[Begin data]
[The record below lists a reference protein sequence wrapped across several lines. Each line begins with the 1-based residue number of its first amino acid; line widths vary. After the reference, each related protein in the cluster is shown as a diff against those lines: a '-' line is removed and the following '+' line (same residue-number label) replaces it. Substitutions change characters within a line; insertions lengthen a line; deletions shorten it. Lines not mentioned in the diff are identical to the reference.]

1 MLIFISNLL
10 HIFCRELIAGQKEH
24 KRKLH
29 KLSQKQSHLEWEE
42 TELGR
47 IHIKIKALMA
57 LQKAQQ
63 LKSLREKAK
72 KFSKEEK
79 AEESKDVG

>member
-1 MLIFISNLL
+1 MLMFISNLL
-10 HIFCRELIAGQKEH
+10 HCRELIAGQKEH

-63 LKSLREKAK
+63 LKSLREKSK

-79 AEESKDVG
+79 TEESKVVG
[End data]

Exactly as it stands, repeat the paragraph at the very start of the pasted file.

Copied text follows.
[The record below lists a reference protein sequence wrapped across several lines. Each line begins with the 1-based residue number of its first amino acid; line widths vary. After the reference, each related protein in the cluster is shown as a diff against those lines: a '-' line is removed and the following '+' line (same residue-number label) replaces it. Substitutions change characters within a line; insertions lengthen a line; deletions shorten it. Lines not mentioned in the diff are identical to the reference.]